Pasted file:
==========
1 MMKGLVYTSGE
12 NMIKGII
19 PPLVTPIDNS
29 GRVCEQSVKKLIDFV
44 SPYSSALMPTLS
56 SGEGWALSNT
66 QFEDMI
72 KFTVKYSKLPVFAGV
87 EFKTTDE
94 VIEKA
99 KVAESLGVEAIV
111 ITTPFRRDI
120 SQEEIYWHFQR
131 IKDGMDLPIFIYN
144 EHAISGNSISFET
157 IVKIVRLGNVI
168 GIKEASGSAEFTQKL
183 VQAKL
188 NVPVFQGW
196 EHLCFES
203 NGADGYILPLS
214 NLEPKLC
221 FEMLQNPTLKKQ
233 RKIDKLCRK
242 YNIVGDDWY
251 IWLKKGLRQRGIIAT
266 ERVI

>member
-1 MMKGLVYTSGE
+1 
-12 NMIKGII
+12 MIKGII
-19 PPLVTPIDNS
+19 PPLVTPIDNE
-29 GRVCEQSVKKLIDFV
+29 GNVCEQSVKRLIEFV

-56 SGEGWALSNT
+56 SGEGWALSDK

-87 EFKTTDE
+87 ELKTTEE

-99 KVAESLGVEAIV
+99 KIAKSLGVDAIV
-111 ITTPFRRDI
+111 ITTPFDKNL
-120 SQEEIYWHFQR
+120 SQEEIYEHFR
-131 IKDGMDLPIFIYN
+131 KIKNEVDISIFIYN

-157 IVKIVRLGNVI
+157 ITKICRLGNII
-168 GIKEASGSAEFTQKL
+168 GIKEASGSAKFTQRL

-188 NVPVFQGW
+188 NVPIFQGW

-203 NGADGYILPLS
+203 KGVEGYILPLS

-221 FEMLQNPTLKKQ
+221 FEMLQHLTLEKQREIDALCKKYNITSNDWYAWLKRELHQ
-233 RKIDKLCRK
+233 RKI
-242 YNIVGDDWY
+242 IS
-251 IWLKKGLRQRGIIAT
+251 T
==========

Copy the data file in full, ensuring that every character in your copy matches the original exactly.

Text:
1 MMKGLVYTSGE
12 NMIKGII
19 PPLVTPIDNS
29 GRVCEQSVKKLIDFV
44 SPYSSALMPTLS
56 SGEGWALSNT
66 QFEDMI
72 KFTVKYSKLPVFAGV
87 EFKTTDE
94 VIEKA
99 KVAESLGVEAIV
111 ITTPFRRDI
120 SQEEIYWHFQR
131 IKDGMDLPIFIYN
144 EHAISGNSISFET
157 IVKIVRLGNVI
168 GIKEASGSAEFTQKL
183 VQAKL
188 NVPVFQGW
196 EHLCFES
203 NGADGYILPLS
214 NLEPKLC
221 FEMLQNPTLKKQ
233 RKIDKLCRK
242 YNIVGDDWY
251 IWLKKGLRQRGIIAT
266 ERVI

>member
-1 MMKGLVYTSGE
+1 
-12 NMIKGII
+12 MIKGII
-19 PPLVTPIDNS
+19 PPLVTPIDNE
-29 GRVCEQSVKKLIDFV
+29 GNVCEQSVKRLIEFV

-56 SGEGWALSNT
+56 SGEGWALSDK

-87 EFKTTDE
+87 ELKTTEE

-99 KVAESLGVEAIV
+99 KIAKSLGVDAIV
-111 ITTPFRRDI
+111 ITTPFDKNL
-120 SQEEIYWHFQR
+120 SQEEIYEHFR
-131 IKDGMDLPIFIYN
+131 KIKNEVDISIFIYN

-157 IVKIVRLGNVI
+157 ITKICRLGNII
-168 GIKEASGSAEFTQKL
+168 GIKEASGSAKFTQRL

-188 NVPVFQGW
+188 NVPIFQGW

-203 NGADGYILPLS
+203 KGVEGYILPLS

-221 FEMLQNPTLKKQ
+221 FEMLQHLTLEKQREIDALCKKYNITSNDWYAWLKRELHQ
-233 RKIDKLCRK
+233 RKI
-242 YNIVGDDWY
+242 IS
-251 IWLKKGLRQRGIIAT
+251 T